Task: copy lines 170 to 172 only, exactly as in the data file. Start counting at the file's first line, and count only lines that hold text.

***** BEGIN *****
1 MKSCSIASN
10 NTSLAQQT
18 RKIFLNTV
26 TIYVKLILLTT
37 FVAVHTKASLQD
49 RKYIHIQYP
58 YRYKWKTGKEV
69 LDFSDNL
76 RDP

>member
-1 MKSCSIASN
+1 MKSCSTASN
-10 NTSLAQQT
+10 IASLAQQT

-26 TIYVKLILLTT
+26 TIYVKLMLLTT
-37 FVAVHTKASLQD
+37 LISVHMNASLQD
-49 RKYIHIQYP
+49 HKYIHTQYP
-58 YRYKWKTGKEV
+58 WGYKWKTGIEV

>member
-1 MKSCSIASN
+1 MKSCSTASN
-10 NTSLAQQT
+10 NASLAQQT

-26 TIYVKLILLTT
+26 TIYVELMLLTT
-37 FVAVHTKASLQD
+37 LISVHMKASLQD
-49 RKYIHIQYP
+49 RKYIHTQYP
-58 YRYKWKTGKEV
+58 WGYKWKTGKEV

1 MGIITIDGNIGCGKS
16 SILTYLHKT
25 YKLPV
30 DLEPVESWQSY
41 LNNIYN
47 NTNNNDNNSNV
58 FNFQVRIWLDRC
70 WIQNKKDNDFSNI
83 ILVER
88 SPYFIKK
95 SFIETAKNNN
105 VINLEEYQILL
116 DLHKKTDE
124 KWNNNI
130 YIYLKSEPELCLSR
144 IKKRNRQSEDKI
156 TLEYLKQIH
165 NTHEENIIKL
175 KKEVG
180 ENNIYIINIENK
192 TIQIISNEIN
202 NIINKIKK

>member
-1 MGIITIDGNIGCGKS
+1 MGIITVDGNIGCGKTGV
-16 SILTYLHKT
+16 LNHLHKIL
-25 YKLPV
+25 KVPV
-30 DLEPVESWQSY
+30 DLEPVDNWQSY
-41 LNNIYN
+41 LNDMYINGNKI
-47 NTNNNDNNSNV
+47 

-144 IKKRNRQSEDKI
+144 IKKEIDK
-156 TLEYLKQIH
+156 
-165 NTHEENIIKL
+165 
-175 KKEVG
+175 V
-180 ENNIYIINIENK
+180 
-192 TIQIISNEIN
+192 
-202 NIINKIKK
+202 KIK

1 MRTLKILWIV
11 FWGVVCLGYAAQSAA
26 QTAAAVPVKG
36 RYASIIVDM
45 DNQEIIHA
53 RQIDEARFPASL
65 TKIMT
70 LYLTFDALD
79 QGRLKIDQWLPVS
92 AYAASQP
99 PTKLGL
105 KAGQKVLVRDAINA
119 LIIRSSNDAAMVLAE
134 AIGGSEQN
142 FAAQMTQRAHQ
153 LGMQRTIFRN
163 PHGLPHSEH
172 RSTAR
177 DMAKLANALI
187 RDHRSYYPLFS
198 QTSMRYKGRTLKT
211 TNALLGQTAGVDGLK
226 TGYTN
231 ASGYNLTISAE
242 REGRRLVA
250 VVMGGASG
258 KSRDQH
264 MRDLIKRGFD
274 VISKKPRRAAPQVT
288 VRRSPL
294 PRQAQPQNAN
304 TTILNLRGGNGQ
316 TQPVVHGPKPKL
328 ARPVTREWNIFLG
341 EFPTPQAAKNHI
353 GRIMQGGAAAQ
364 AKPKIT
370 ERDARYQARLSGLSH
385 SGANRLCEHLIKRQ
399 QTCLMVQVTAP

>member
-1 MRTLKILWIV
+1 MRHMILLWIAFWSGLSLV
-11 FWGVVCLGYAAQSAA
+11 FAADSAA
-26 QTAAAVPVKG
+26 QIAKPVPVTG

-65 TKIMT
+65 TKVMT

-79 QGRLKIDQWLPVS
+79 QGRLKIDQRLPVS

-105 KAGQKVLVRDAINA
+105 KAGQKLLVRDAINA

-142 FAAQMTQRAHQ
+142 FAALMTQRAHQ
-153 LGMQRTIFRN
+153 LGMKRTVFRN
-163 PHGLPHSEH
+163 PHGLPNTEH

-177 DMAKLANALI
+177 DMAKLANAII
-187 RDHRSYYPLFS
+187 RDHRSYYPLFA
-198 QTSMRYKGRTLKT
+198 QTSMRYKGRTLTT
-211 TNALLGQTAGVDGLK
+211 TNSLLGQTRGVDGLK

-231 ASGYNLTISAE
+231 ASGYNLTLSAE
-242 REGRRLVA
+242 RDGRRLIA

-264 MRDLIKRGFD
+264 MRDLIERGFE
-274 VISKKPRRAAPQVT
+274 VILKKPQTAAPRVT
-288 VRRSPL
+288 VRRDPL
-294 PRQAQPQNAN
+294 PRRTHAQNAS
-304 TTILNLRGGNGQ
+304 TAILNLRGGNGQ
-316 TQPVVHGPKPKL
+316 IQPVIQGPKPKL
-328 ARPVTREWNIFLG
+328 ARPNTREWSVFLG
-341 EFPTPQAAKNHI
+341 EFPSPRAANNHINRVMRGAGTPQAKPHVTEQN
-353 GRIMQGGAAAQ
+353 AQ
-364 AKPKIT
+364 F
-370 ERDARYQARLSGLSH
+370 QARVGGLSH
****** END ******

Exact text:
-341 EFPTPQAAKNHI
+341 EFPSPRAANNHINRVMRGAGTPQAKPHVTEQN
-353 GRIMQGGAAAQ